ART provides a platform for people across different cultures to communicate in ways words cannot, art curator Winson Loh opines.
Through his work, Loh hopes to connect artists and their works with the larger audience.
As a curator, he selects artists to have their works showcased in galleries where they will be seen not only by art lovers but also collectors.
He has dedicated 38 years of his life to the fine arts.
Loh said art was a tool with which artists expressed their interpretation of their cultures.
“Chinese artists have Chinese influence in their works and the same applies to Malay and Indian artists.
“Through their works, we can learn about each other’s culture and promote understanding,” he said.
A curator, he said, was the bridge between artists and art collectors. “As a curator, I help to showcase the artists’ works in my gallery to the art collectors who buy the works.”
Loh has a humble beginning. His father died when he was just a year old, which forced his mother to take up odd jobs to help raise the family.
He himself had taken jobs in dim sum restaurants all over Kuala Lumpur to help pay for his school fees and bus fare.
At 14, he realised his passion for art.
“I took part in an art exhibition to raise funds for my school, by painting a piece for the show.
“However, I did not have money to pay for the frame for my painting, which prompted me to find work in a frame-making shop to learn more,” he said.
Loh owns the Pinkguy Art Gallery in Bangsar, Kuala Lumpur.
With his decades of experience, he has been invited to judge many local competitions such as 1Malaysia National Photography Competition 2009, Astro Bakat-1 Juara Lukisan 2011, UOB Painting of the Year 2011, Vision Petron National Student Art Competition and Lions Club International Malaysia.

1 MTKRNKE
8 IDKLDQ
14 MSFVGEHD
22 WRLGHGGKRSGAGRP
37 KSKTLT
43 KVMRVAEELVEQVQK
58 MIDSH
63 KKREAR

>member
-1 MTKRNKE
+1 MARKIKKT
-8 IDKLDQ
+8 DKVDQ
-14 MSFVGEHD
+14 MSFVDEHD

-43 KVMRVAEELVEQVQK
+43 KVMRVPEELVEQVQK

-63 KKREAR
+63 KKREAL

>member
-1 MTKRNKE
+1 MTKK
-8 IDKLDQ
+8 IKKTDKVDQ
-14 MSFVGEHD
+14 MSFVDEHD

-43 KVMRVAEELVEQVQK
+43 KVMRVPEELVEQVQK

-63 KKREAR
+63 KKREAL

In 2010, he was appointed art inspector for Malaysia Pioneer Fine Art Auctioneer Henry Butcher Southeast Asia Art Auction.
He believes Malaysia has many undiscovered talents in art.
“Many local talents are struggling to gain recognition.
“I want to find these artists and help bring their works to the gallery.
“Malaysia is a unique cache of talents due to our multi- racial society.
“There is a variety of artistic works here waiting to be discovered,” said Loh.
He intends to promote works by Malaysian artists to international art collectors.
“Hopefully, our artists and Malaysian cultures will be promoted further when the international collectors display Malaysian artworks in their respective countries,” he added.
Not all development in the art world has been for the better, in Loh’s view.
He is concerned about the new trend where gallery curators allow collectors to preview works remotely via email, WhatsApp and other online platforms.
He prefers to unveil artworks in his gallery where every attendee can feel the anticipation of seeing the works for the first time and gets to view the art pieces up close.
Loh admitted that sticking to his ideal had not always been easy.
“Some artists are not appreciative of my method because it could mean fewer of their works get sold.”
“However, I have had shows where all the works were sold within 20 minutes of the exhibition opening,” he said.
The gallery owner also expressed worry over how some of the new generation of artists were overpricing their works.
“A few art graduates tend to put very high prices on their works, which cause collectors to shy away from them.
“My advice to them is to build experience and their portfolio first, and they must manage their expectations.”